One of the best thing about AFLAC autographs, beyond their secondary market appeal, is the fact that you're getting some of the earliest signatures of the featured player. Usually, this means something much more attractive. Compare Harper's signature here to the couple of letters on most of his other cards. Add to that, it's on-card. AFLAC cards were made by Topps at the event and signed immediately. Collectors should be aware that players get some of their own copies that they can do what they want with. These are not serial numbered. You should be extra careful if you come across a signed Bryce Harper AFLAC that isn't serial numbered as someone may have bought one without the signature and added one. Serial numbered versions are definitely the safest way to go.
In a technical sense, the 2011 Bowman Chrome Bryce Harper isn't a rookie card. But it sure does look like one. And a lot of collectors treat it that way as well. But because it's numbered outside of the base set, traditional definitions put it in prospect or insert card territory. Really, it's a matter of semantics. It's the first to picture Harper in a Nationals uniform. Readily available, it can be found for under $10. For those who can't afford the autograph, this is a great option. It is worth noting that despite being a Bowman Chrome card, it's found in 2011 Bowman Baseball boxes.
The 2011 Bowman Chrome Bryce Harper autograph is probably his most important card. When you get into the Refractor parallels, it's certainly one of the most valuable Bryce Harper cards in existence. Bolstered by an on-card signature, it's instantly recognizable. While basic versions run several hundred dollars, rarer Refractors can cost thousands. This card is inserted in 2011 Bowman Chrome Baseball.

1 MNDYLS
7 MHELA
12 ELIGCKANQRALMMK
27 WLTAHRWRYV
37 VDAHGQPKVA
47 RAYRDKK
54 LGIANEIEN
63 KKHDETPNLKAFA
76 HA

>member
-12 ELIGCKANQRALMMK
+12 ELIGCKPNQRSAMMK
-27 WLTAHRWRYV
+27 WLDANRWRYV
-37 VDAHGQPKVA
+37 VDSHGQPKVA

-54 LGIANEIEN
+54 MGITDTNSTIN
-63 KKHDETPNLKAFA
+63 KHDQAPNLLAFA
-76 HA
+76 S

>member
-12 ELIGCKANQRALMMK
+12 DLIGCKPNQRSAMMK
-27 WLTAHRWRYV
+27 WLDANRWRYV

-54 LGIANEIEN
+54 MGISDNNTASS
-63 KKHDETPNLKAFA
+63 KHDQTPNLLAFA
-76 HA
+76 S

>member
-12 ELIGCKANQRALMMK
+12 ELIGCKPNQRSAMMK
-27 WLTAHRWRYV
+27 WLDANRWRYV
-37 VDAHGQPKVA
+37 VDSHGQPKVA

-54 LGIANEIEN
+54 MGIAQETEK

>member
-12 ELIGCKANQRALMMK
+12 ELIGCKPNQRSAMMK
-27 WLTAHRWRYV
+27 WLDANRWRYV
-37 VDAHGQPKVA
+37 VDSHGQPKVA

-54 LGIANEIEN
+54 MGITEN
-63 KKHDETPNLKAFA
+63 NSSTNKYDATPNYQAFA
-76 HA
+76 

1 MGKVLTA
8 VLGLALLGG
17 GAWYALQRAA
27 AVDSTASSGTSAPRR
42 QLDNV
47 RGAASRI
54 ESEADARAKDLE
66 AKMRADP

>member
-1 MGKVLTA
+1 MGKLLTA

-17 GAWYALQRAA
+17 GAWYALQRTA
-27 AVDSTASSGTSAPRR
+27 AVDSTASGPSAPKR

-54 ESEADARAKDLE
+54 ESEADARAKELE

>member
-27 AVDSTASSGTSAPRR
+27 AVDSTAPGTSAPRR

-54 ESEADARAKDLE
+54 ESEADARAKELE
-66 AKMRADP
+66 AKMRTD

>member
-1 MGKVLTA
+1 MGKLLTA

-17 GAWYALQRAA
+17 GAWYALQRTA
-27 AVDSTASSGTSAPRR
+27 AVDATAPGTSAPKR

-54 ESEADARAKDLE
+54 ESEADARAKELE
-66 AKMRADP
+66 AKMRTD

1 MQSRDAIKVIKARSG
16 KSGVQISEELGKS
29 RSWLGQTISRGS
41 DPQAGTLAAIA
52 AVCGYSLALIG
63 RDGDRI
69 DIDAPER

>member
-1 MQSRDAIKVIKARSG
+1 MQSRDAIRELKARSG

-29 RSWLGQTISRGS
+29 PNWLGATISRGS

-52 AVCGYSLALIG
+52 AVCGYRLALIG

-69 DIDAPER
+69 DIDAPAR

A more affordable alternative to the Chrome autograph, the 2011 Bowman Platinum Bryce Harper still has a hard-signed autograph. The Refractor finish also gives it a more high-end feel. Although it doesn't carry the same iconic swagger as the 2011 Bowman Chrome Bryce Harper, some collectors may be happy with the lower price tag.
Many collectors are still trying to finish their 2012 Topps Archives master sets thanks to the Bryce Harper SSP. A last-second addition to the checklist, it has the added notoriety of being the first official Bryce Harper rookie card on the market.
Of the Bryce Harper cards that carry the rookie label, 2012 Topps Five Star is the rarest. Limited to just 80 copies, it comes from a pricey product that is more about hits than the base cards. Still, because of the print run, it can command around $200. But that's still less than the price of a pack.
When it comes to the variety of Bryce Harper autograph cards released between 2008 and 2012, there is no shortage. However, only the 2012 Topps Triple Threads Bryce Harper carries the distinction of being an autographed rookie card. It's the only one that's part of the main set. The rest are either inserts or parallels. It's signed on-card, is limited to 99 and has jersey swatches. It may have 19 more copies than his Five Star rookie, but it usually sells for about the same amount.